He added that health experts have pointed out vaccines may not stop people catching the virus, but are designed to prevent severe illness and avoid overburdening the health system.
One woman, Vee, flew to South Africa after her mother suffered an aneurysm in August. Her mother remains in a coma.
Vee said she travelled to help her father, who has early-onset dementia, and to arrange for her mother’s palliative care.
“I couldn’t go earlier, due to the requirements of quarantine and the cost involved, and not being able to afford that as a single mother,” she said.
“My dad’s really struggling … I was in the process of trying to get him to accept that my mum’s not going to wake up again.”
While in South Africa, she woke up to find 53 messages on her phone from family and friends — the UK had shut its borders, and other countries were following suit.
She rushed home to Australia, where her three children live, and is now dealing with the isolation of hotel quarantine.
But, she added, she was grateful to the staff who were “putting their lives on the line” in doing tests on potential Covid-19 patients.
“It’s really having an effect on my mental health,” she said, describing quarantine as “not only a physical but a mental jail too.”
Vee said she and other travellers from South Africa were isolated from other passengers at Singapore airport, but her flight to Australia was packed and she sat next to travellers from Europe and Asia, who were not required to quarantine as she was.
Travellers caught off guard by rule change won’t be charged for quarantine.
Vee said a major concern was a lack of clarity about whether they would be charged for the mandatory hotel quarantine.
Authorities in NSW and Victoria have said people caught off-guard by the sudden changes will not have to pay for quarantine.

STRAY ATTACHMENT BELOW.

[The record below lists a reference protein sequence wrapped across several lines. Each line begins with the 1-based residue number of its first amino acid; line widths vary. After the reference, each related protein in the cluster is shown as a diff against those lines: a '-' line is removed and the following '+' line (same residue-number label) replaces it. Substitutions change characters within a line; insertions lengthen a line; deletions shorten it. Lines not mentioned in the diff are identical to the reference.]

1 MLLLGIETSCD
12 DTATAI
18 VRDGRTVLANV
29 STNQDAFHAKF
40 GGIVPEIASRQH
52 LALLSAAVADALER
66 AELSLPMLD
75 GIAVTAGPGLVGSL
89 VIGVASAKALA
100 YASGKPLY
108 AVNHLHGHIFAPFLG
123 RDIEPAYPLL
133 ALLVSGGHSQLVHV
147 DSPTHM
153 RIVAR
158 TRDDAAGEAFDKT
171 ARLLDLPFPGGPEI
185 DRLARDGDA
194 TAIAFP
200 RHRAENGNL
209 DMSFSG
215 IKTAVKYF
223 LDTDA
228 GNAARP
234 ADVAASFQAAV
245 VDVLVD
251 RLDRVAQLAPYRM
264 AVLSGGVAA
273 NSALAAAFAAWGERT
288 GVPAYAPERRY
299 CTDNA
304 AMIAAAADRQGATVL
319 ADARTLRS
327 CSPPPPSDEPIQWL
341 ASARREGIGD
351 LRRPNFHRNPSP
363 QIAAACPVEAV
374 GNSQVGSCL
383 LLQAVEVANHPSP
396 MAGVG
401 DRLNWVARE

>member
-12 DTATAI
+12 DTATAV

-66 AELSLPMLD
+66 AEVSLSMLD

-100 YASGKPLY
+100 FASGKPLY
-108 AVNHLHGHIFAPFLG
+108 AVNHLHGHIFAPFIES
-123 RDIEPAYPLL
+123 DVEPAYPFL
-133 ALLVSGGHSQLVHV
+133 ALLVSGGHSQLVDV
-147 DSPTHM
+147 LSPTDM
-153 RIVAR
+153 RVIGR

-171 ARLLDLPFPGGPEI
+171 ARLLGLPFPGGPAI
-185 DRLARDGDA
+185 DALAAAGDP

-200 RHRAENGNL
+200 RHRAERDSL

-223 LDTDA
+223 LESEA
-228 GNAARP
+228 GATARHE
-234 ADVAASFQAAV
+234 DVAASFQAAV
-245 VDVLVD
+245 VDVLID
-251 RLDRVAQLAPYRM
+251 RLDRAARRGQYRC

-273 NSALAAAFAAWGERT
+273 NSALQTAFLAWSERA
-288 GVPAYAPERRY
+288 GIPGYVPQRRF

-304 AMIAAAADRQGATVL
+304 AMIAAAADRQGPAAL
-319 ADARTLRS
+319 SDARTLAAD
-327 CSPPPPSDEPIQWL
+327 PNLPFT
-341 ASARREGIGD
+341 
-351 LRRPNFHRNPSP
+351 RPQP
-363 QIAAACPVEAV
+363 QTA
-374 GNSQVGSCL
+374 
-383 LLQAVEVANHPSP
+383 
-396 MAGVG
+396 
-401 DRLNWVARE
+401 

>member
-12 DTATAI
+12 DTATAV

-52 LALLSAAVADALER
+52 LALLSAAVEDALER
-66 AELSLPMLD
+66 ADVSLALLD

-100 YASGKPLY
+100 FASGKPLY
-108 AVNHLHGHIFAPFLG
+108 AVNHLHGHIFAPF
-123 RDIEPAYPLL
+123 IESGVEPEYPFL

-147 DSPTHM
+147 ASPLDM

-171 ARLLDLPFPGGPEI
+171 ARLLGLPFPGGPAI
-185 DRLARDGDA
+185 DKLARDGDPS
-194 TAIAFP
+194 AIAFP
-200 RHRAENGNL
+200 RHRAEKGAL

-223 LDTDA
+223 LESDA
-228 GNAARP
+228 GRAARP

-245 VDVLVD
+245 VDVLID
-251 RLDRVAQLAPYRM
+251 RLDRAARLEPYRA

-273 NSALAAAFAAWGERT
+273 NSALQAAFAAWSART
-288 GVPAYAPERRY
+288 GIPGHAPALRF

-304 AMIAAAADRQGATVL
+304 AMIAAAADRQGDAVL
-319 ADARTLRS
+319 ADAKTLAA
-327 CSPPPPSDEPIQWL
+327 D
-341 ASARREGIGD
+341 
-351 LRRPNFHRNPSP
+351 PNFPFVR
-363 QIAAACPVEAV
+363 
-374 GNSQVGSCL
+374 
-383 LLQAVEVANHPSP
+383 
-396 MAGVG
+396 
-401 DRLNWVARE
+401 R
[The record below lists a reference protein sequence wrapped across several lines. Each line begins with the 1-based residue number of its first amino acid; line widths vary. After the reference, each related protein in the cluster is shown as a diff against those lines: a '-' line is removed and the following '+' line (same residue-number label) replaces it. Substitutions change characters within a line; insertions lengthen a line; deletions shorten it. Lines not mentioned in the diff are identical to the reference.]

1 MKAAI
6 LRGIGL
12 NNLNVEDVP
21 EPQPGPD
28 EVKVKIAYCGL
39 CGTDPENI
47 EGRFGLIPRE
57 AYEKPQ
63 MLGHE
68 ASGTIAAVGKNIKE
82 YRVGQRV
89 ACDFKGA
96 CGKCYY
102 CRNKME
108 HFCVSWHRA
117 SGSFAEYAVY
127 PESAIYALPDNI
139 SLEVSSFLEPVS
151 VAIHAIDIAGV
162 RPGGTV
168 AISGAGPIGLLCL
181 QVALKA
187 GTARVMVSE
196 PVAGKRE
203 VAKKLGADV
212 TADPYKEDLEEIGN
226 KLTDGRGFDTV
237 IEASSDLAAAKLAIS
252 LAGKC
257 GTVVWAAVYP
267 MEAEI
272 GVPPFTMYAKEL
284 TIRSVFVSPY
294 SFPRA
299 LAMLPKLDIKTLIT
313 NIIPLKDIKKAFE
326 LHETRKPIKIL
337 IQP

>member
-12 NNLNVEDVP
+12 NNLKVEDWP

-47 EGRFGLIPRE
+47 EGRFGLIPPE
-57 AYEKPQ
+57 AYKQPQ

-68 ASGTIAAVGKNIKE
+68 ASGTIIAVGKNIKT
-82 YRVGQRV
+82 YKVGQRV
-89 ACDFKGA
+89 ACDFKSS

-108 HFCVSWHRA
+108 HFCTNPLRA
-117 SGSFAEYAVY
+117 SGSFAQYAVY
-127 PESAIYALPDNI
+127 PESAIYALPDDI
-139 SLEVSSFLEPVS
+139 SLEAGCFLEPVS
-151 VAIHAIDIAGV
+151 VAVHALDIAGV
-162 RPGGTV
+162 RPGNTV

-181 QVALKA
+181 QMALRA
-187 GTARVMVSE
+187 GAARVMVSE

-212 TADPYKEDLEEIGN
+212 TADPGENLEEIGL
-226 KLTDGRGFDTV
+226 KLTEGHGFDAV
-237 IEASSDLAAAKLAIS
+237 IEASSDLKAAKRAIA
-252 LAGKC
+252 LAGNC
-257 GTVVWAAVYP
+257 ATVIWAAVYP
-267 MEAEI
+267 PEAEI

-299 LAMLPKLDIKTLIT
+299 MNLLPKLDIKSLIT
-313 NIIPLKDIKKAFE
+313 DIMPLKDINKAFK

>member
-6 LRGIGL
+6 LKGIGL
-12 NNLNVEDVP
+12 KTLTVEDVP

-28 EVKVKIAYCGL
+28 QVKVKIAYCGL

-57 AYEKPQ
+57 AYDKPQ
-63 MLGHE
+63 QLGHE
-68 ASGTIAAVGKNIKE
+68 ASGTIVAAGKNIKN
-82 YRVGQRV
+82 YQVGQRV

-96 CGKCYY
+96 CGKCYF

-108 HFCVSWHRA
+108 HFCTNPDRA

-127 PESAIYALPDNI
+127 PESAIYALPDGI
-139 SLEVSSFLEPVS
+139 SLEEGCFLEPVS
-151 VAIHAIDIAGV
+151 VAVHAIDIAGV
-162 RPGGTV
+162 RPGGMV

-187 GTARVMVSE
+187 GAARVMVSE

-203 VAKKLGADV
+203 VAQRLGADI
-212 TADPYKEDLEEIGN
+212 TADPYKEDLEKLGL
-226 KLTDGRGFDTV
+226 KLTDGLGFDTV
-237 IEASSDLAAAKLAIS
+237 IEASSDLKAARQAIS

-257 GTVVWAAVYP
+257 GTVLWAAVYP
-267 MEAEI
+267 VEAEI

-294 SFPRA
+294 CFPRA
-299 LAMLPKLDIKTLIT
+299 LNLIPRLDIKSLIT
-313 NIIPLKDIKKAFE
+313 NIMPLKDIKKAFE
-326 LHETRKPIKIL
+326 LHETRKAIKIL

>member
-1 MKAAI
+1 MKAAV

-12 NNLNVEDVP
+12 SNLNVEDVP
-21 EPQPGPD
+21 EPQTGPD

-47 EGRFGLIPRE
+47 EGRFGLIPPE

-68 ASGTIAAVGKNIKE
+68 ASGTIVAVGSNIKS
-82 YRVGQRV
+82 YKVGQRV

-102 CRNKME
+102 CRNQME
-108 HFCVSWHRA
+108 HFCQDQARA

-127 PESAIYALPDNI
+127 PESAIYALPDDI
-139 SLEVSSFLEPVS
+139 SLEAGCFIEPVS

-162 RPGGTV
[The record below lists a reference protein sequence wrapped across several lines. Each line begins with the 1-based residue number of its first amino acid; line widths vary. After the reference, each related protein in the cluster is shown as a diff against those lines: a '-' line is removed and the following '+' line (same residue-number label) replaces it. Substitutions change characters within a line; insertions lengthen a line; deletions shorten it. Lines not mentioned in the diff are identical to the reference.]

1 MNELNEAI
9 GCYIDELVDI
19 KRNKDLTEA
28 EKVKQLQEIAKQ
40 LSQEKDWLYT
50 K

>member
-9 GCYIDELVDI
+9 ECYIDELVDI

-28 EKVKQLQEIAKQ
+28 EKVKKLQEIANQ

South Africa sounded the alarm on the new variant, triggering travel bans. But Omicron was detected in the Netherlands a week prior.
“People who were in transit when the new Public Health Orders were introduced and didn’t know about quarantine requirements will not be charged,” a spokesperson for the Department of NSW Premier and Cabinet told the ABC.
“Arrangements for future arrivals are being considered and will be communicated to travellers.”
In Victoria, international travellers from an “extreme risk” country who enter hotel quarantine between 11:59pm on Saturday November 27 and 11:59pm on Saturday December 4 will not be charged a fee.
Cecil Bass, a registered migration agent in Sydney, said many of his clients were stranded and desperate.
They included a British family who were passing through South Africa on their journey to move to Australia permanently and are now stuck there.
His nephew, an Australian permanent resident, was due to leave South Africa on Wednesday, but his flight was cancelled.
He said he was not critical of the government, but felt South Africa and most other southern African countries had been treated unfairly after the emergence of the Omicron variant.
“It’s disrupted peoples’ lives,” Mr Bass said. “There’s a lot of sadness among South Africans, especially at this time of year when they should be together.” — ABC